Voices In The Subway Station
Voices In The Subway Station is the last of three site-specific installation works Jim Campbell created for the Madison Square Park Conservancy. This public art piece was located on the eastern lawn adjacent to Madison Avenue between 24th and 25th street, which gave the piece a lot of view-ability for public interaction. Once an electrical engineer, Jim Campbell now uses his skills to create art. Using LEDs inside twenty-four glass tablets, Campbell arranged them across this section of the park at ground level. These glass tablets act as a glowing symphony through light and sound design. The rhythm of the light moves in sync with the sounds of the subway. Campbell specifically programmed each tablet to pulse at precise times to create a unique composition with the subway sounds and overlapping conversations heard underground.
The Madison Square Park Conservancy says, “The light pulses emanating from each tablet rhythmically modulate to represent the voices of individual travelers as recorded in conversation on a subway platform, combining to create a visual symphony rendered in light.” Madison Square Park Conservancy, (April 1, 2010) Jim Campbell.
This installation, Voices In The Subway Station, brings to life the eclectic sounds of New York’s common transportation method, the subway. By displaying the light and sounds just above ground, it gives people interacting with the piece the impression that these sounds are coming from underground, and the lights are following the tops of the subway cars themselves.
Art Daily says, “the coordinated pulses create a visual wave of light symbolic of the trademark sounds that mark the progression of subway trains rumbling on arrival only to pass and travel forth, carrying the sounds of commuters with them” Art Daily, (2010), Site-Specific Public Art Instillation By Pioneering New Media Artist Jim Campbell.
Voices In The Subway Station shares a minimal amount of information, that reveals a lot about our culture today, specifically New York City commuter culture. For urbanites, the New York City underground is a common place to find commuters half asleep on their way to work or chatting with colleagues and friends on their way home. Above all though, it might be the best place for people watching. So what would one’s impressions of the subway look like if you remove the visuals and are left with the unique sounds of the subway station? This specifically, is what Jim Campbell’s Voices In the Subway Station explores.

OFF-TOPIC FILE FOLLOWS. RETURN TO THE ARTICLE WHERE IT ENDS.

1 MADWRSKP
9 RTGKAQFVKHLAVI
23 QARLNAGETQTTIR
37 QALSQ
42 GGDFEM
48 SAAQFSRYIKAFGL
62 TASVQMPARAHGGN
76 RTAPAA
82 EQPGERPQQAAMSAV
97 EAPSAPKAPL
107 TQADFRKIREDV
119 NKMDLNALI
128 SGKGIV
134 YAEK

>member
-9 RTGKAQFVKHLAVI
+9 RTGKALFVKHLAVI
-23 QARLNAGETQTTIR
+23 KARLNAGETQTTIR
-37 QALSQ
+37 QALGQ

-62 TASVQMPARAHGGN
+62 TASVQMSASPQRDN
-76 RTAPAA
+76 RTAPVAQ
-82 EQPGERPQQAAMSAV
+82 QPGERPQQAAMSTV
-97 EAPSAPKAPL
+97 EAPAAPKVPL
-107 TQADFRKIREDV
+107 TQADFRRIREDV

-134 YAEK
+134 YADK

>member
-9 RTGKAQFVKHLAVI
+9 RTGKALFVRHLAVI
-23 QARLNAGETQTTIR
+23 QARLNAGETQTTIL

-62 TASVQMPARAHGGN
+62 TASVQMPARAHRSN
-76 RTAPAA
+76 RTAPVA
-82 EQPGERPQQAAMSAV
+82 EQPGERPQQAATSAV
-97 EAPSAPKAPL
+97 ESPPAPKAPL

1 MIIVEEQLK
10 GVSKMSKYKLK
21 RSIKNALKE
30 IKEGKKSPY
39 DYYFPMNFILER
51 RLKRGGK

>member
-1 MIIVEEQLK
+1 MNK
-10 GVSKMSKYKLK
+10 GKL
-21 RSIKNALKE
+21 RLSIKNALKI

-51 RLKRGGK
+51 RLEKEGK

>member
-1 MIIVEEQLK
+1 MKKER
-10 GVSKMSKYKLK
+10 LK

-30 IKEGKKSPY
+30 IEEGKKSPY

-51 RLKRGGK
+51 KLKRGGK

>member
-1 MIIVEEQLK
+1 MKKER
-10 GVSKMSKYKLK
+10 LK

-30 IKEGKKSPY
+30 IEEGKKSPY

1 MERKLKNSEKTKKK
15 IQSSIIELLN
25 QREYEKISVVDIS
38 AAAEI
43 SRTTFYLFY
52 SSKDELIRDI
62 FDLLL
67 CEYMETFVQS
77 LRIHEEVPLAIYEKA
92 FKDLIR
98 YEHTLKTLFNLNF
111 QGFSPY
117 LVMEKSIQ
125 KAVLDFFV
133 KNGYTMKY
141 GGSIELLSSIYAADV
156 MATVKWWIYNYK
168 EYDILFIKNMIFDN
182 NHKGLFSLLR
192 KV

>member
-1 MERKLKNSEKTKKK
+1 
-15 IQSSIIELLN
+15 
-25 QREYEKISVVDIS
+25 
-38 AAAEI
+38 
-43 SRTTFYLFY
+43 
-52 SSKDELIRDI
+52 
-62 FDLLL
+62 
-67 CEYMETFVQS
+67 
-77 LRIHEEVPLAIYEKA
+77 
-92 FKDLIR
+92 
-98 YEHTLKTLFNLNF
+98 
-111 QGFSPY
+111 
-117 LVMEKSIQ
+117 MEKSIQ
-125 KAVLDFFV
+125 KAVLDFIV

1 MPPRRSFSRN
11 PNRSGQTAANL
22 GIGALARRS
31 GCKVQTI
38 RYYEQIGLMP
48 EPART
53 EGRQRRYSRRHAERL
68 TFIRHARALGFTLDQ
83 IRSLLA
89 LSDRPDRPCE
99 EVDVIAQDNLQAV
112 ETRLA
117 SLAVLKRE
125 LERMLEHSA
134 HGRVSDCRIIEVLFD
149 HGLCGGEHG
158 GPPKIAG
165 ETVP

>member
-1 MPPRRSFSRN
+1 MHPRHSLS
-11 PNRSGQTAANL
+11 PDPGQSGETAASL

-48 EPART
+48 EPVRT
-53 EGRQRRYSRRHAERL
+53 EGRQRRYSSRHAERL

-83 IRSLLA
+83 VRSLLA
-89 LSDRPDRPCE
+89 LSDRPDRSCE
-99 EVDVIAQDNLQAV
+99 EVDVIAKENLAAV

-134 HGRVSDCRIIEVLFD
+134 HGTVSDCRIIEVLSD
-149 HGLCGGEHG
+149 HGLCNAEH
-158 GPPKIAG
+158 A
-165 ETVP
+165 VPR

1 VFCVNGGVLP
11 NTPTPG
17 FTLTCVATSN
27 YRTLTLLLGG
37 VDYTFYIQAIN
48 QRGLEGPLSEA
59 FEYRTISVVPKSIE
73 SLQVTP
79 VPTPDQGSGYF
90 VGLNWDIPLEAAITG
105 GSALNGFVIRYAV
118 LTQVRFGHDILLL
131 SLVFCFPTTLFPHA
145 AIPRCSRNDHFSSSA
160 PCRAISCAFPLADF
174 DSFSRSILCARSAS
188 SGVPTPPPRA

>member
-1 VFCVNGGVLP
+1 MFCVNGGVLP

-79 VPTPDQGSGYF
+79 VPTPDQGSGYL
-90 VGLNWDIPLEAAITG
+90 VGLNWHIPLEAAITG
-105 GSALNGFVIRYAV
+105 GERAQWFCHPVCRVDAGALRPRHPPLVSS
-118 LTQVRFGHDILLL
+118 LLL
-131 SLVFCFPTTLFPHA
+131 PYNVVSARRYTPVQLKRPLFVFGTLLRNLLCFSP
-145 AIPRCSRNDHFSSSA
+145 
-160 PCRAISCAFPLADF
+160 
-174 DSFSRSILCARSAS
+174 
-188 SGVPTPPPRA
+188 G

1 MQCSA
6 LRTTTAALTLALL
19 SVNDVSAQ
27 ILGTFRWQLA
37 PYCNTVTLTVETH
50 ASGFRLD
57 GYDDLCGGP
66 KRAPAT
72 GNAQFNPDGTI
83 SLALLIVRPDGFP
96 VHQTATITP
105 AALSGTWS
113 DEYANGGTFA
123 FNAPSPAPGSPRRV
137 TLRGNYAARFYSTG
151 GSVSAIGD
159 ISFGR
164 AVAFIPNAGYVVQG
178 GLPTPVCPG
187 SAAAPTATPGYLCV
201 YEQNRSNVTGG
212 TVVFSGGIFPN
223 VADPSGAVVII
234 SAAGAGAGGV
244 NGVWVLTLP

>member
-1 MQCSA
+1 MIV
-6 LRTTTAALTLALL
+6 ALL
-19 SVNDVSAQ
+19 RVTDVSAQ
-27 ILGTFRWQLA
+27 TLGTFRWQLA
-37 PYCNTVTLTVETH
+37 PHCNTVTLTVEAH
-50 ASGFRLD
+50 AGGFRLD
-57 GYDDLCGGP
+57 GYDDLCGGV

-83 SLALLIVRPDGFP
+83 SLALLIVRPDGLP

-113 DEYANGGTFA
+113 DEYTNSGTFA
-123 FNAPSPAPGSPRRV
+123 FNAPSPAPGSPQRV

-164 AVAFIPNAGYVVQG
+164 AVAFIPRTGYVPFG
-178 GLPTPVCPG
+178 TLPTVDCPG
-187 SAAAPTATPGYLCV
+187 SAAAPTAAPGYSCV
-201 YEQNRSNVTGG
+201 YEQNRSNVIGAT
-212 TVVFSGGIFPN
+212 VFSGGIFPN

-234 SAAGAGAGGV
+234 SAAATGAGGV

Each tablet in this work only representing a few LED pixels, which gives the impression that a train is passing underneath. Therefore, each tablet in this work acts as a portal to a potential subway station below and leaves the interaction to the audience to imagine what that scene looks like underground. The sounds of this work are specific and precise to give the audience interacting with the work the feeling that they could be at a subway station themselves.
While the sound design of this piece is beautiful, it displays the harsh screeching and loud voices of the subway. Hearing the sounds of the subway while standing in a grassy park, quite literally, brings to light the reality of the subway. This juxtaposition shares the cultural importance of New York City commuter culture because it reveals the difference between traveling above and below the ground and what implications that might have. The subway is the least expensive and fastest mode of transportation, however walking or traveling by car allows a commuter to take in their surroundings and enjoy the unique streets and parks across New York City.
Subway Stories by Alon Chitayat and Jeff Ong is an interactive art piece that allows the audience to interact with the people on the subway. The artists sketched people around them on the subway. These sketches later became the characters in this work after recording their potential thoughts. The end result is a work that allows the audience to move around the subway train and zoom in to listen to the thoughts of various characters on the subway. Like Voices In The Subway Station, this piece also closely examines the conversations and noises of the subway. Conversely, this piece prioritizes the potential internal dialogue of all the people of the subway, rather than the overall chatter and eclectic sounds of the trains themselves. However, both of these works are great representations of New York City commuter culture and the subway system.
Two Trains – Sonification of Income Inequality on the NYC Subway by Brian Foo reveals the incredible highs and lows of New York City’s income inequality through music. Similar to Campbell’s piece Voices In The Subway Station, this work also explores the subway through sonic art. However, the critical content of this piece dives much deeper as it looks for a unique way to display income inequality across the city. The song created in this work takes you on a ride on the 2 train, which is a very diverse route as it takes you through the Bronx, Manhattan, and Brooklyn. Throughout the song, you can identify the income level because the instruments correspond to the median household income of that borough.
Voices In The Subway, Madison Square Art, 2010